Into the Woods (Stephen Sondheim & James Lapine) The National Youth Music Theatre, Covent Garden Festival, Peacock Theatre, London, 28 May 2000. (P & AW)
The best of Sondheim's musicals challenge contemporary operas and should not be under-rated. Into the Woods is one of them and, although I have seen it previously on TV (the original USA production) and twice in the theatre, it holds its interest on repetition easily. This reincarnation by 17 to 20 yr. olds is staggering in its overall professionalism. NYMT is a jewel in educational arts, comparable to our world class National Youth Orchestra, and it offers wonderful training and performance opportunities on stage, in the orchestra pit, and also behind the scenes.
Into the Woods is a marvellous conflation of fairy tales, bringing together Cinderella, Little Red Riding Hood, Jack (the Beanstalk one), Rapunzel, with nothing turning out as it should and many ironic slants on the traditional comforting 'happy ever after' endings.
The second act is unexpectedly (for those who don't know their Sondheim) dark. A few examples from its complexities of stories within stories of witches and giants, and no-one as they first appear - the baker's wife having achieved her life's ambition to have a child, fails to find herself fulfilled. She hands the child over, starts roaming the woods in search of 'something' and falls into the arms of a flirtacious Prince. The giant's footsteps (social conscience) precipitate a tree falling onto the baker's wife (guilty conscience) and killing her. The straying Prince, having earlier pursued and gained his Cinderella at great length, is rejected by her; no fairytale acceptance of anything goes in this household. He has a suitable exit, flitting off with a floozy.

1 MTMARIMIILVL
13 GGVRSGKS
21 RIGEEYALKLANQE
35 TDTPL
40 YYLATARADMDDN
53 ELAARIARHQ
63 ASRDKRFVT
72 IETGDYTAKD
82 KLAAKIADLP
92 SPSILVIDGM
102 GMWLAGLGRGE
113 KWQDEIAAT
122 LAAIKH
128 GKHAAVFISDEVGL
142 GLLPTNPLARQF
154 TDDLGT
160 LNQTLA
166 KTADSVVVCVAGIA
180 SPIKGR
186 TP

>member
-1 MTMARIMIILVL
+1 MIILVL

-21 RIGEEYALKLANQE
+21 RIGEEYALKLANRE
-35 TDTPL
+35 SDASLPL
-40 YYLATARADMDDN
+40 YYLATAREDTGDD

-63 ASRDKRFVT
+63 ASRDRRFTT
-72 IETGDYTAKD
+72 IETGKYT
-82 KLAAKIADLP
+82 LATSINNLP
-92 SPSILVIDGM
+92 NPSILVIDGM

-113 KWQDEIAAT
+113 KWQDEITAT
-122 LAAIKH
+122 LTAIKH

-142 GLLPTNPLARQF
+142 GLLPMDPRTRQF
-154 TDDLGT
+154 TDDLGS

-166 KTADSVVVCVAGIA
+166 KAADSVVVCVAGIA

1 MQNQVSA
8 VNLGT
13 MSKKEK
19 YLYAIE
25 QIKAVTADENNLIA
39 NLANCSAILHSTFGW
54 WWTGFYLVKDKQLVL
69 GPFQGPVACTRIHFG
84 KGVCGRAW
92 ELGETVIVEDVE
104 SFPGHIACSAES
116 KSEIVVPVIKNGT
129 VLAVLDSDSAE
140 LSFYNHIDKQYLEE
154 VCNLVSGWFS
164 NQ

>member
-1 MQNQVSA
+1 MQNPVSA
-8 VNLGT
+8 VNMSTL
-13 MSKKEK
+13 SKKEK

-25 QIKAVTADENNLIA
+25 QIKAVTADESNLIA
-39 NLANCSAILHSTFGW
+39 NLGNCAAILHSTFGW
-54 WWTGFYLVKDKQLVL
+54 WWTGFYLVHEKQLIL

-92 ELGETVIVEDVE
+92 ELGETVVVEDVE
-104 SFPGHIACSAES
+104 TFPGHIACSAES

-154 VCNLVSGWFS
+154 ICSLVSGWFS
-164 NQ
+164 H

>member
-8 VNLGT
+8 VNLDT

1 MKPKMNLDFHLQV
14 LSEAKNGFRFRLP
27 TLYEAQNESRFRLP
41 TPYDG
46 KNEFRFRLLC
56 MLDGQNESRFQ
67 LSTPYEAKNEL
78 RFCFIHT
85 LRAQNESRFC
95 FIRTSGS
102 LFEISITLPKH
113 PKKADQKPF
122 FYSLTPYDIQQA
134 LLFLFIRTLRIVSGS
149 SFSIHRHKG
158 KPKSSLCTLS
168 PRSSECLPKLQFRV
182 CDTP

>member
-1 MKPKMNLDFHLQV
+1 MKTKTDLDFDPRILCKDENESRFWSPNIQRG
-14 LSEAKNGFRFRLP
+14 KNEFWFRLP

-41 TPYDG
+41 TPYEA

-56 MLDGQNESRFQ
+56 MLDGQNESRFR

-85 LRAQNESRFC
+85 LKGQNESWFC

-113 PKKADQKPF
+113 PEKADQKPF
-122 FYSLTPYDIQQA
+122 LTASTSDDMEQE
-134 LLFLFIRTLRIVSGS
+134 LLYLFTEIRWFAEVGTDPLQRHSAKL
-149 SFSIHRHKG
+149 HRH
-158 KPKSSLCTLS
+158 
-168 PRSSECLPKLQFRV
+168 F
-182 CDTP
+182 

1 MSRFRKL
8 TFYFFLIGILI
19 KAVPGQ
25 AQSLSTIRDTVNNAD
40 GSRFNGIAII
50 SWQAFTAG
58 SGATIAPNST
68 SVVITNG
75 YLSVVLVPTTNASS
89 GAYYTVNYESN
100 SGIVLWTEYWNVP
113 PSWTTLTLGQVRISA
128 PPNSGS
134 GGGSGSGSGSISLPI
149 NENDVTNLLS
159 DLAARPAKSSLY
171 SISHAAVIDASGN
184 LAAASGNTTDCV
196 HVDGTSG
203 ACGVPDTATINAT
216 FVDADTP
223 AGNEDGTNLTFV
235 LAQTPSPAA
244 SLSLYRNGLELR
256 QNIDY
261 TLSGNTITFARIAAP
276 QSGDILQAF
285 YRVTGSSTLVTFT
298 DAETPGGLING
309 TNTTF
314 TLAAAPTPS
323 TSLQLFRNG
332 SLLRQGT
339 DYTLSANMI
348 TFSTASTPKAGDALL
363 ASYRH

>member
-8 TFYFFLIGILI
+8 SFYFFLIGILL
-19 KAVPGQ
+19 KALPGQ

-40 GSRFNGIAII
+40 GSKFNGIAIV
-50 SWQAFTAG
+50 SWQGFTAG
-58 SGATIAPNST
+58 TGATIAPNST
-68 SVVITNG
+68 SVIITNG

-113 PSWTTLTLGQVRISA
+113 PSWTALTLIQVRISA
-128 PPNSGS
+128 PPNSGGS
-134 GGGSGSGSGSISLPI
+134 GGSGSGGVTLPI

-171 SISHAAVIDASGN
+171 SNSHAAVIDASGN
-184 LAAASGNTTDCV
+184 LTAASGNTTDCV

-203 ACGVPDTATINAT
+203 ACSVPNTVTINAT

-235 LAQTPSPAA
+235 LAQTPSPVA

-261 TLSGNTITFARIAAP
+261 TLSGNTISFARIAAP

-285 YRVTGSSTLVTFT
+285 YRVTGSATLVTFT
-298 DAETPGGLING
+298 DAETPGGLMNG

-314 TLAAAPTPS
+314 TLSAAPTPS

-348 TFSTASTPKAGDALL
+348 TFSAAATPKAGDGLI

The princess reverts to her Cinderella state and makes her journey back into the woods (a metaphor for adjustment). Having been handed the baker's baby, the indications are that she has found a new role, as a stepmother and mate to the bereaved baker, who has tried ever so hard, and against the odds, to do the right thing.
The Wolf in Red Riding Hood has a ferocious appetite that does clearly not emanate from a hungry stomach but from his revealingly camouflaged lower organ. However, rapists are given short shrift and execution is the only solution. Revenge accomplished, the victims, Red Riding Hood and Grandmother, are given another lease of life, wiser and more circumspect.
It is invidious to single out individuals in a remarkably strong cast, but the 16 yr old Cinderella, Laura May Stewart, and the delicious Little Red Riding Hood, Akiya Henry, both bring back smiles of remembrance and there was a virtuoso performance by Kristopher Smith, marking him as a future star, doubling as the feckless Prince and the very scary Wolf.
Mike Pattenden and Chris Lambert were in charge of the proceedings, with a team in which, for Seen&Heard's particular interest, the sensitive manipulation of the sound design and enhancement, which was so discreet that one was unaware of loud speakers, stood out. This great show will be in Oxford in July and Cardiff in August - if in reach, don't miss it!
Peter & Alexa Woolf
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